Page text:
Smoking, mothers and daughters
February 13, 2014
A study indicates pregnant women who smoke and have higher stress hormones are more likely to have daughters who take up smoking.
At The Miriam Hospital in Providence, Rhode Island, Laura Stroud looked at data from a long-running study involving almost 1,100 pregnant women – and their children, who were interviewed as adults.
Stroud looked at the stress hormone cortisol and the nicotine byproduct cotinine in the blood of the pregnant women. She says that when mothers smoked and had high cortisol levels, the likelihood was higher that the daughter would smoke.
“It was sort of an additive risk – so if your mom smoked during pregnancy and had sort of a high stress hormone level.”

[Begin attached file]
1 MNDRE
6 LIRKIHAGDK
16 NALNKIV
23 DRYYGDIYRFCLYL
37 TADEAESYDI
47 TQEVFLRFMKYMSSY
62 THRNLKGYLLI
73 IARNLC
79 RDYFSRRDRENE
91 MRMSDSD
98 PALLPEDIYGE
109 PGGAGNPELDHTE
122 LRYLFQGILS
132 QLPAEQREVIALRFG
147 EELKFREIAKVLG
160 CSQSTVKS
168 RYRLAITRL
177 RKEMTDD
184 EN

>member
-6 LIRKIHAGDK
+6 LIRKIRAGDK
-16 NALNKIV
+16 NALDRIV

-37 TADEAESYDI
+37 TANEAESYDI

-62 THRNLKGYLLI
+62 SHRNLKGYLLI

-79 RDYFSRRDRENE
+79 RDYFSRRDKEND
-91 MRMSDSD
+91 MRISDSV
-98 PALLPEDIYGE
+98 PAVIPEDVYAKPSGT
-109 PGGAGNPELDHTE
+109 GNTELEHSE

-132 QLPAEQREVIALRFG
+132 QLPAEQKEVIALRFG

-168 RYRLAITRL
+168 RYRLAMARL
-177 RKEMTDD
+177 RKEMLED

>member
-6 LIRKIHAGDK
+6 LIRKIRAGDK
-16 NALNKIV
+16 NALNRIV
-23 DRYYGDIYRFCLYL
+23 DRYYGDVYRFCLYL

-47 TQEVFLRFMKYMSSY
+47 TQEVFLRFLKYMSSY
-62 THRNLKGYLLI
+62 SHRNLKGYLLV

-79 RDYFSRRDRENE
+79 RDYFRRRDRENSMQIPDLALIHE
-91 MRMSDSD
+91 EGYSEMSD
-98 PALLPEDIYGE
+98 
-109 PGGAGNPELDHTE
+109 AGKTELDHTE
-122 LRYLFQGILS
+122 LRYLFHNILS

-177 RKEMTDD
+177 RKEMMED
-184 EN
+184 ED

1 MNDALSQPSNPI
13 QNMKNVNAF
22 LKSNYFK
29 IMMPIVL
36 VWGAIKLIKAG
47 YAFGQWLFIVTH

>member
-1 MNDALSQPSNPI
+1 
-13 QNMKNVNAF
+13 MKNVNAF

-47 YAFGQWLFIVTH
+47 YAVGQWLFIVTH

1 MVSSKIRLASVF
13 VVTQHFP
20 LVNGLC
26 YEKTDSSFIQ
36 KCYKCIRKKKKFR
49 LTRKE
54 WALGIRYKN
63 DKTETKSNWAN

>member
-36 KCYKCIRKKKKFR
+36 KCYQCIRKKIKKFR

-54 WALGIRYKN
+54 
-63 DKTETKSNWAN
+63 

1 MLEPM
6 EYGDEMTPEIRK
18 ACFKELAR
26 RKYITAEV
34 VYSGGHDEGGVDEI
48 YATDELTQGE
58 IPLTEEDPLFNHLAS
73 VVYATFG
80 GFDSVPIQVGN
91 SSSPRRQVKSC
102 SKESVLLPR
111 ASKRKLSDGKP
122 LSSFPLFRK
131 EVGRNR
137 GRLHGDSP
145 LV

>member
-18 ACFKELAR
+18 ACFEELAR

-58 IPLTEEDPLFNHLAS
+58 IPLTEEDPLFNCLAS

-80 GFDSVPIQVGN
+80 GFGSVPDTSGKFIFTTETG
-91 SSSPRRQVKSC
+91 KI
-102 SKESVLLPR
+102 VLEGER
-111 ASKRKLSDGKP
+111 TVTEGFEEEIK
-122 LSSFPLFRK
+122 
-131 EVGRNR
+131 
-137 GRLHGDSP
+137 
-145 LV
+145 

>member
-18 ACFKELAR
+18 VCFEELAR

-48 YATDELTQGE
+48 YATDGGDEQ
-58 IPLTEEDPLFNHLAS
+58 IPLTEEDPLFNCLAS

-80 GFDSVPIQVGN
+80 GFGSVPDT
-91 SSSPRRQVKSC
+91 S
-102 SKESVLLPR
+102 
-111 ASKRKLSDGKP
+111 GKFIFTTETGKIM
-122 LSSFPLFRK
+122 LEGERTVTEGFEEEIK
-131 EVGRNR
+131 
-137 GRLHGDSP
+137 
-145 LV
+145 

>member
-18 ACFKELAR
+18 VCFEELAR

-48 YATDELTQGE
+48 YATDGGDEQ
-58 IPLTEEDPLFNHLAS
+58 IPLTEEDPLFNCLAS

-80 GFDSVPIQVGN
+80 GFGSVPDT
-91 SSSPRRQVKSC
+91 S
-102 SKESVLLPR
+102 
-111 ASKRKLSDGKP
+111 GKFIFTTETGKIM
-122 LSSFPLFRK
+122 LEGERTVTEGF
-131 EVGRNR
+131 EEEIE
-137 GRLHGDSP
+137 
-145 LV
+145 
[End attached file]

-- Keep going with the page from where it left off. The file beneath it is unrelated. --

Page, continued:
She says daughters were particularly vulnerable.
The study in the journal Biological Psychiatry was supported by the National Institutes of Health.
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HHS HealthBeat is a production of the U.S. Department of Health and Human Services. I’m Ira Dreyfuss.
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